Expansion and Change in the NHL Since 1990 and Labour Disputes

Posted on July 22, 2020Comments Off on Expansion and Change in the NHL Since 1990 and Labour Disputes

Further expansion occurred in 1991 and 1992, increasing the number of teams in the NHL to 26. The Quebec Nordiques were undergoing financial difficulties due to the relative size of its market and were sold in 1995 and moved to Denver and were renamed the Avalanche. The Jets also relocated in 1996, after being acquired by a Phoenix group, where they became the Phoenix Coyotes (renamed Arizona Coyotes in 2014). This move reduced the number of Canadian-based franchises in the NHL to six.

In the summer of 1997, the National Hockey League announced expansion plans to include four more US cities. By the year 2000, the National Hockey League had expanded to 30 teams with the addition of Columbus Blue Jackets and Minnesota Wild (2000), Atlanta Thrashers (1999), and Nashville Predators(1998). In 2011, the Atlanta Thrashers moved to Winnipeg and adapted the Jets name. In 2016, NHL commissioner Garry Bettman made an announcement about the launch of a new franchise in Las Vegas. In the 2017/2018 season, the Golden Knights became the 31st team to join the NHL.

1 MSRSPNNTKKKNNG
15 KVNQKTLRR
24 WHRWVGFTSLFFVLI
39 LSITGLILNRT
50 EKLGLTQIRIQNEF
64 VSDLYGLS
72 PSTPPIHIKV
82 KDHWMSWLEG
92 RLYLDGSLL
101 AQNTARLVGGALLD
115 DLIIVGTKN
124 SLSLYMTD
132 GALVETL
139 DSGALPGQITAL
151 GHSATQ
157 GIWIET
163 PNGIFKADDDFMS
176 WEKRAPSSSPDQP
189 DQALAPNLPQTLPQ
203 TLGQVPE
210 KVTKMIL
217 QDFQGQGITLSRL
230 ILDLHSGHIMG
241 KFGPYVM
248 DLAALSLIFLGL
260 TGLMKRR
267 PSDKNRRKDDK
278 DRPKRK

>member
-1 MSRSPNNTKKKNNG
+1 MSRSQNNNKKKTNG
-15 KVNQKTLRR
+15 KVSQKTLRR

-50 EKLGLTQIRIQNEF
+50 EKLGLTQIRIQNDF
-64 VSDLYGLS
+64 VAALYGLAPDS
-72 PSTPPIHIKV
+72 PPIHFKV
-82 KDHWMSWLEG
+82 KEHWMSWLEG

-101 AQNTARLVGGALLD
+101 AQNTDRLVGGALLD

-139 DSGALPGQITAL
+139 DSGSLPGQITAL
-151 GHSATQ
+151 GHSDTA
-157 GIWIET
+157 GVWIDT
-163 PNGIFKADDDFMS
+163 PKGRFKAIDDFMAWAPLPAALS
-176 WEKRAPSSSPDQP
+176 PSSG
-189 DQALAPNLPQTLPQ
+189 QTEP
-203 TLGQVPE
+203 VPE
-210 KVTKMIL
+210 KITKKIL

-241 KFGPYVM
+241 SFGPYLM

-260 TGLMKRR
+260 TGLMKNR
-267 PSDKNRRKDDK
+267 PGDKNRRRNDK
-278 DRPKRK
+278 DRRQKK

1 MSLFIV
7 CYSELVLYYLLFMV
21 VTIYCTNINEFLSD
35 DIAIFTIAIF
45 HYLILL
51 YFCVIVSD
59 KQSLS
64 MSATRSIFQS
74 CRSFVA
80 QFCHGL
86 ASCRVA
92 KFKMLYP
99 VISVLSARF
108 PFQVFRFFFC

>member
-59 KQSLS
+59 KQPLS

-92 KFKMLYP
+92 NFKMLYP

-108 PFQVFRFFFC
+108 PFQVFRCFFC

Labour Disputes in the NHL

Team owners initiated a lockdown in 2004 that restricted members of the National Hockey League Players’ Association from participating in the NHL. The lockout occurred for 310 days between September 16, 2004, and July 13, 2005. The lockout was due to the athletes’ resistance to a salary cap and resulted in a huge reduction in athletes’ earnings, and a cap of $39 million per team for the 2005/2006 season. This was the first time that a whole season was lost in a major North American League because of a labor dispute. The dispute also resulted in the cancelation of the playoffs for the Stanley Cup. The only time when playoffs for the Stanley Cup were canceled prior to the dispute was during the influenza epidemic of 1919.
A subsequent labor dispute occurred in 2012, after the expiration of the 2005 collective bargaining agreement. The cause of the dispute was the proportion of hockey-generated revenues the players were receiving in a season. Their existing contract stipulated that they receive 57 percent of all hockey-generated revenues. However, the NHL wanted this figure reduced significantly. Neither the NHL nor players would budge, and this resulted in a lockout and cancellation of many games, including the National Hockey League All-Star Game, 510 regular-season games, as well as the 2013 classic match between the Toronto Maple Leafs and Detroit Red Wings. The two parties reached an agreement on January 12, 2013, where they would split all hockey-generated revenues by half.

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